Ghanaian computer game developer Eyram Tawia on the impacts of Covid-19 on his business | D+C

The Covid-19 pandemic has been a severe disruption for all economies around the world. But not all entrepreneurs have had only negative experiences. Eyram Tawia, CEO and co-founder of Leti Arts, one of the first companies to develop video games in sub-Saharan Africa, told D+C/E+Z how he and his company are getting along amid the Covid crisis. . Eyram Tawia is based in Accra, Ghana, and his co-founder lives in Nairobi, Kenya.

Where are you currently working?
I am at my office in Accra. I work quite often in the office because we have very good conditions here. I have a fast internet connection, a generator, everything we need. But apart from me, hardly anyone is here. All of my staff are working from home. Everyone is welcome to come to work at the office, but it is not mandatory. If you are able to do your work remotely and deliver, then I’m fine with where you work. But I don’t want to hear that the power was out or there was no internet. If you can’t work properly from home, you need to come to the office.

Is this a new workflow or was it like this before the Covid pandemic?
No, before Corona everyone was working in the office even though we were working remotely with our Kenyan teams. But a lot of things have changed. Overnight, we were forced to work from home. We therefore install the whole team in a virtual environment and we use collaborative and communication tools such as Miroboard, Skype, Discord and Slack. Now all work and communication is done remotely and we have a perfect working environment. In fact, we are even working more efficiently than before the pandemic. We hadn’t been able to monitor people and it was more difficult to monitor them on the spot in some cases. Now all of this is possible. I don’t know why we didn’t work like this earlier, it’s perfect for us. I used to say, God created Covid for the gaming industry! For our industry, it is important that everyone knows how to use a computer. It happened because of Covid. Even my grandmother and my aunts now know about computers and Zoom. For the first time, I played online games with my mother in the village.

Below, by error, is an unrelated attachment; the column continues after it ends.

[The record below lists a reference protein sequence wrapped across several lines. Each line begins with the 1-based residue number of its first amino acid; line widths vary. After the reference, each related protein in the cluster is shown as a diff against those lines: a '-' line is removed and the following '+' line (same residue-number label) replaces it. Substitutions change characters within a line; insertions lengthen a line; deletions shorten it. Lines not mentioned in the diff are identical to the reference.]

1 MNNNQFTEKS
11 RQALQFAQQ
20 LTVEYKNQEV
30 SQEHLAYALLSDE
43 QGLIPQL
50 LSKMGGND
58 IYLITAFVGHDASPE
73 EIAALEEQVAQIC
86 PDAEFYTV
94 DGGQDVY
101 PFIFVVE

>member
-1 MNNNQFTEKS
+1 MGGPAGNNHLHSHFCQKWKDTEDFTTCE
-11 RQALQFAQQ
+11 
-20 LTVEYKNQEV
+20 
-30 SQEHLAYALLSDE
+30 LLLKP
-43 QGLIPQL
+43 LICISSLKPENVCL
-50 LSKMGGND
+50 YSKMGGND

But was everything positive for you? Have there been any setbacks in your business?
Oh, yes – there were. At the start of Corona, the first six to seven months, it was really difficult. We generate 90% of our revenue through funding from non-governmental organizations (NGOs). We develop games for customers – serious games like health education
(as I told you in a previous interview for When Covid-19 started, all of our clients stopped funding. They needed time to restructureure. So it hit us hard. We had to lay off a lot of our employees, we went through hard times of not having any income. So we had to fight, find new businesses. But our customers started coming back and our business normalized again. We were even asked to set up an educational game on Covid behavior. This is a trivia game in the form of “Who Wants to Be a Millionaire” that we launched on our trivia platform The Hottseat. Players must answer questions about Covid. Now we are completely back to the same level as pre-Corona times and we are growing. We have a core team of 15-20 workers for all projects, full time is around 10. The rest are freelancers and interns joining us.

Have you received Corona support from your government?
Not at all. There were stimulus programs and the government said it had allocated funds for entrepreneurs. I did not apply due to the difficulty of obtaining these funds. My wife, who runs a traditional kente cloth weaving factory and employs 17 weavers, applied twice. She never got an answer.

What else has changed in your business due to the pandemic?